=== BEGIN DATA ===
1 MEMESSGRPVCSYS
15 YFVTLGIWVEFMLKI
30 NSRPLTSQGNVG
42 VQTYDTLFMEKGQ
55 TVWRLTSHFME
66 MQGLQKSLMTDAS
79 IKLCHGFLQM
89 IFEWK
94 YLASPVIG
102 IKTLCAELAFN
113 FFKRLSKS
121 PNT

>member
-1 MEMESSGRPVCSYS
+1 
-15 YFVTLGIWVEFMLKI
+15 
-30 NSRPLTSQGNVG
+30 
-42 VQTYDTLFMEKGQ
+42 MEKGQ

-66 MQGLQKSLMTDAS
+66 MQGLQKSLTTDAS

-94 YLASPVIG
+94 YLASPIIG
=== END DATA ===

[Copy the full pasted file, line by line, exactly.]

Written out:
1 MEMESSGRPVCSYS
15 YFVTLGIWVEFMLKI
30 NSRPLTSQGNVG
42 VQTYDTLFMEKGQ
55 TVWRLTSHFME
66 MQGLQKSLMTDAS
79 IKLCHGFLQM
89 IFEWK
94 YLASPVIG
102 IKTLCAELAFN
113 FFKRLSKS
121 PNT

>member
-1 MEMESSGRPVCSYS
+1 
-15 YFVTLGIWVEFMLKI
+15 
-30 NSRPLTSQGNVG
+30 
-42 VQTYDTLFMEKGQ
+42 MEKGQ

-66 MQGLQKSLMTDAS
+66 MQGLQKSLTTDAS

-94 YLASPVIG
+94 YLASPIIG